It releases with a robust 32 teams from three North American countries, player editor, team editor, and four ways to play. In exhibition mode, players can choose to compete against the AI, go up against a human opponent in a local matchup, or take on the AI from the sidelines in Coach mode. Additionally, players can choose not to pick up the controller, and can sit back and watch the AI battle it out in Spectate mode. There is a surprisingly deep franchise mode included in the game as well.
Franchise mode is where the game shines most. In franchise mode, players not only take control of the action on the field, but also in the front office. Players are tasked with filling the role of the General Manager for their team, making trades, re-signing players, signing free agents, and drafting college players, all in a quest to build a championship contending team.
Players will also be in charge of managing their teams’ finances, so finding a balance between having great players and making a profit is its own game within the game. The game also shines in the sheer number and variety of plays and formations it offers. Going from seven formations and 112 plays in its 2017 iteration to more than 1000 plays in 40 formations is huge.
The controls for the game are also done fairly well. Playing with the icons on in the passing game will feel familiar to players who have played other football titles. More advanced players can choose to utilize an aiming system or pushing the thumbstick in the direction of the receiver. Using the aiming system or the stick push system provided more of a challenge and required a steep learning curve.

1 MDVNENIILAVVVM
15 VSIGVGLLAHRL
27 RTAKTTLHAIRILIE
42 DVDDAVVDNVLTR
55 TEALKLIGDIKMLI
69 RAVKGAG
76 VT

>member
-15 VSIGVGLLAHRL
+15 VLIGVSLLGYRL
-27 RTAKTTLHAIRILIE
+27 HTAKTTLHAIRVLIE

The level of customization for this title is also quite extensive. Players can customize team names and locations, players, uniforms, and weather. The uniform creation is the most extensive of the creation tools, providing players with a multitude of colors, fonts, and other design options to make their team unique.
While the game has some fantastic qualities to it, it is not without glaring problems. The in game commentating feels off and at times forced. It is understandable that the commentators would not be programmed to say every state/province or city, or to be able to state the name of anything a player can come up with to name their team. However, too often, the commentator would refer to the teams as simply “the home team” or “the away team”, and it would sound as if he wanted to say the team’s name, but had to read the script.
The audio on tackles is also lacking, as it just doesn’t sound convincing, nor are they felt with any feedback to the controller. Football is a violent sport, and bone crunching hits are part of the game. The hits in this game unfortunately fall flat.
Graphically, overall, the game looks descent. Player models are generic, which is to be expected as this is not a licensed product, and the players are not real. Most of the graphic issues with the game do not lie within what is there, but with what is absent. In the options menu, players can choose to have sideline players and cheerleaders either turned off or on. Regardless of your choice, the sidelines look barren. This extends past the sidelines and into the stadium seats as well. Crowds are flat and fail to bring the stadium to life.
Overall, Axis Football 2018 is an enjoyable game for both casual football fans and for those with more extensive knowledge of the sport. While not quite ready for the big leagues, it is not sitting at the table with the pretenders either. A good game that could see a glass slipper down the line.
SHOULD YOU BUY AXIS FOOTBALL 2018?
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Axis Football 2018 is available now on Steam and Xbox One for $19.99 US. A Playstation 4 version has been announced but no release information has been given at this time.
A review code for Axis Football 2018 on Xbox One was provided by Axis Games.